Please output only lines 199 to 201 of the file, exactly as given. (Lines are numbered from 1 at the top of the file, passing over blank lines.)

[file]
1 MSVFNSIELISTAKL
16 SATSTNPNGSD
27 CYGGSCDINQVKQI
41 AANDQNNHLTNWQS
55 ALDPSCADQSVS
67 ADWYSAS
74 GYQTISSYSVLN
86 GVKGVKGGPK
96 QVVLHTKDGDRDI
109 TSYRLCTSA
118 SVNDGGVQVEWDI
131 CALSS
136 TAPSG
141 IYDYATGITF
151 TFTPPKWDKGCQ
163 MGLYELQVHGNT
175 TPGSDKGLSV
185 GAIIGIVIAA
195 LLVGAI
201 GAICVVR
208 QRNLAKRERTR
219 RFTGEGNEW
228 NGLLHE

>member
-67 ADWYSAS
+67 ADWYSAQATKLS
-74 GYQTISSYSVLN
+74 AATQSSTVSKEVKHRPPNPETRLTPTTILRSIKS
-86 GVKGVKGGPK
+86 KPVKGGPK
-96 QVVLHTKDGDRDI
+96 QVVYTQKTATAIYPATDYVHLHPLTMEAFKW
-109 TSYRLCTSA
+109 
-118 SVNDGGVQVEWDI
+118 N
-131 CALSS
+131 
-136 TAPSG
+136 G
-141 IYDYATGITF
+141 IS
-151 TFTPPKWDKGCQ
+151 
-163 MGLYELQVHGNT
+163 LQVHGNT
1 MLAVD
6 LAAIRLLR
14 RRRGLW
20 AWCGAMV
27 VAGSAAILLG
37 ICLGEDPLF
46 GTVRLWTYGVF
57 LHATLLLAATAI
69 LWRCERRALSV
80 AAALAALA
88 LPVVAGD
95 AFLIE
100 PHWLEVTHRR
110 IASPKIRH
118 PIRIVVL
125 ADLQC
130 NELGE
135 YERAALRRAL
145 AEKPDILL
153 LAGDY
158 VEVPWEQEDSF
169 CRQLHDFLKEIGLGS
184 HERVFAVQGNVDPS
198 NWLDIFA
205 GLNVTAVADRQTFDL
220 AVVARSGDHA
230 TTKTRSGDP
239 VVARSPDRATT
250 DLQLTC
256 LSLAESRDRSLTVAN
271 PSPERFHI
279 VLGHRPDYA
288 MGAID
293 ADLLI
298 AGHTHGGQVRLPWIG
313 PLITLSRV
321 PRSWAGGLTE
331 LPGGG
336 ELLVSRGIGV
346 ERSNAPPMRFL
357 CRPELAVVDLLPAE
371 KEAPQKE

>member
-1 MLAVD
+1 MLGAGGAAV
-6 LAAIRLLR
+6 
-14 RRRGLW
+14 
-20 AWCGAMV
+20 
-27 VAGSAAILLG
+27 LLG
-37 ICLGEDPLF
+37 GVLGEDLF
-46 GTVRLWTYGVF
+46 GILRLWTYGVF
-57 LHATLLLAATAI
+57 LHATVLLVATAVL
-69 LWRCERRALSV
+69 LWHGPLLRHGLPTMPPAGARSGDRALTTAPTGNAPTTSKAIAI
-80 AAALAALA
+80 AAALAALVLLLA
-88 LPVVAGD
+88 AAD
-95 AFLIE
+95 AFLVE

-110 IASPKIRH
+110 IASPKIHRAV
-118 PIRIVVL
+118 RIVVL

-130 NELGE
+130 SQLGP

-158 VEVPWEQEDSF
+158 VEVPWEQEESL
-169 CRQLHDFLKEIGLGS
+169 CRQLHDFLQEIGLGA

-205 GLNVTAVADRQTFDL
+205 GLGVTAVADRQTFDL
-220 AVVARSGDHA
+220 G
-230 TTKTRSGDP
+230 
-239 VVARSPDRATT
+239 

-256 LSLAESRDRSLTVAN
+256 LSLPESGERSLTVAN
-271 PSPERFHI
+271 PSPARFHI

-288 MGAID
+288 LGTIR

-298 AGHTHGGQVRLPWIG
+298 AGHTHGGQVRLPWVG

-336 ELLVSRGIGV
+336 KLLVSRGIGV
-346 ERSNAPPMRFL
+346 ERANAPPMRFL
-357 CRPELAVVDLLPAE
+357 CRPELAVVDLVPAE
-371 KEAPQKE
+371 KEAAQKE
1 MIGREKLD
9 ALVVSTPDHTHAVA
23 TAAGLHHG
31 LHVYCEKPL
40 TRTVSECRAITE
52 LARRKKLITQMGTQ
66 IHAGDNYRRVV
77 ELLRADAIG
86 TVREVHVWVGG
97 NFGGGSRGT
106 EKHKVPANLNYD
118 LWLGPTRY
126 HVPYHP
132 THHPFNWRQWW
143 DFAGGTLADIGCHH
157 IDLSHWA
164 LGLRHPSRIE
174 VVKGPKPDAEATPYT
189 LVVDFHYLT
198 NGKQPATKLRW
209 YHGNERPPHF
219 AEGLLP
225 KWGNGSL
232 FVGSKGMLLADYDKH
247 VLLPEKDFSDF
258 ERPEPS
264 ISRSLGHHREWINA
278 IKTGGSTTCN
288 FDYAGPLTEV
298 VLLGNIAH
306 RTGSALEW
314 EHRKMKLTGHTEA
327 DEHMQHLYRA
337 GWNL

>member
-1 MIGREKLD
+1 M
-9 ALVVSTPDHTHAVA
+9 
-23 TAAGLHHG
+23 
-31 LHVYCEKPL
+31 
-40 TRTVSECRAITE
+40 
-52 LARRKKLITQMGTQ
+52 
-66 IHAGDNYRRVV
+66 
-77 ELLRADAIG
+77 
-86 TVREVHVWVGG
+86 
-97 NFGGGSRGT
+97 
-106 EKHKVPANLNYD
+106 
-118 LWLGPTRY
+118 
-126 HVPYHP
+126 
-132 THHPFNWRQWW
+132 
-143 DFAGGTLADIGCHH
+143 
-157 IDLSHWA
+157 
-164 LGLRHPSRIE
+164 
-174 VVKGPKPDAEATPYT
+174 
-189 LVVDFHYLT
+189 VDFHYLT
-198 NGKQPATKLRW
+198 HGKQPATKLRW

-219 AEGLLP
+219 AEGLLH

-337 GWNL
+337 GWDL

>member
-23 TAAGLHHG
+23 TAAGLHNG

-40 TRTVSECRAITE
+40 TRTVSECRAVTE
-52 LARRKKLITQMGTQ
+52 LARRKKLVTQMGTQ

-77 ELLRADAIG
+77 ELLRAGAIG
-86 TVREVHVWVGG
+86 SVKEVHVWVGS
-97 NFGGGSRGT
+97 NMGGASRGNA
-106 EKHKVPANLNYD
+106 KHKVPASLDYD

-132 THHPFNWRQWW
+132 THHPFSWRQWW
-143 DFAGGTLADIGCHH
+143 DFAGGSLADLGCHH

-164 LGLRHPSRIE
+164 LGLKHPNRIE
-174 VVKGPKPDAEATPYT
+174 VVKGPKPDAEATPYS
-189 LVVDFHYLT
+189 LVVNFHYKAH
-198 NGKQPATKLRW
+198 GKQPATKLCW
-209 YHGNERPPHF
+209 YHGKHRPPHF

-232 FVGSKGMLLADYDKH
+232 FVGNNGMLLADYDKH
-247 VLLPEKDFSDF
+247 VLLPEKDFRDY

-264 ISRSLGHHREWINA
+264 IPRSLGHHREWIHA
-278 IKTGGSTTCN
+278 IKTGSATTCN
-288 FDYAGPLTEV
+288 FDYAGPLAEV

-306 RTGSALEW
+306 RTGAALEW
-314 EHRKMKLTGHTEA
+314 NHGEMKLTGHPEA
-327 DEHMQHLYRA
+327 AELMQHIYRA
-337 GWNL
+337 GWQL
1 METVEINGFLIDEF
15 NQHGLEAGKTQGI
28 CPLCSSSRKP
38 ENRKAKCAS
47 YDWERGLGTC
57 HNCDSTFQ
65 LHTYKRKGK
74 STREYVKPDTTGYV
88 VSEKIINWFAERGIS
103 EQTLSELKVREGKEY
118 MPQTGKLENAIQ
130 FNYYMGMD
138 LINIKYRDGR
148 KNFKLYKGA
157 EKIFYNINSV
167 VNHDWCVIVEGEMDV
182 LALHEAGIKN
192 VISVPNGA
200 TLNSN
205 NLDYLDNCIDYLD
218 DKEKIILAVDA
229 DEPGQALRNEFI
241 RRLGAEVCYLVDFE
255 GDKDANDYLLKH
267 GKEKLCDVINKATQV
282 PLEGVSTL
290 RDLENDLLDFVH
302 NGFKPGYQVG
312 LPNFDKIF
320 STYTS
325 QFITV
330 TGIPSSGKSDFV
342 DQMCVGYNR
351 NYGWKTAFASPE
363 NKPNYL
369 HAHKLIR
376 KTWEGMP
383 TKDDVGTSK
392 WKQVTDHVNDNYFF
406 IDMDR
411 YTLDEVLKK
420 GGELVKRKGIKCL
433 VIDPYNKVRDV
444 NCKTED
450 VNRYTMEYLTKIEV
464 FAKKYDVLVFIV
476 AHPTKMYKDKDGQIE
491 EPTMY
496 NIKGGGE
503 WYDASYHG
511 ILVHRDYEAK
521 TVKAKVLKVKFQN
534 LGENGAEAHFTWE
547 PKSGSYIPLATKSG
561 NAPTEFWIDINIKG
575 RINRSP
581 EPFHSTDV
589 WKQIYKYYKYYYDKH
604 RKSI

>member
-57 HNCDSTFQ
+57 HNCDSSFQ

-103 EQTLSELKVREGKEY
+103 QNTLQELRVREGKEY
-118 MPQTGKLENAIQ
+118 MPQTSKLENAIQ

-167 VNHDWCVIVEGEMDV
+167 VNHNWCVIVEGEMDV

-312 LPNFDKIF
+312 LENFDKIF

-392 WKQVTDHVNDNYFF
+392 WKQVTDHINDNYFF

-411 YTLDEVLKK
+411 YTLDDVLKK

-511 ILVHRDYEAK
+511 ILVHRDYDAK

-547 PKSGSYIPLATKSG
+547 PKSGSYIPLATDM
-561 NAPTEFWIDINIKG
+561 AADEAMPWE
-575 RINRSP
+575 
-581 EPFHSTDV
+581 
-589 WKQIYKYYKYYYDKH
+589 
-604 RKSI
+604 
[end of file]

-86 TVREVHVWVGG
+86 
-97 NFGGGSRGT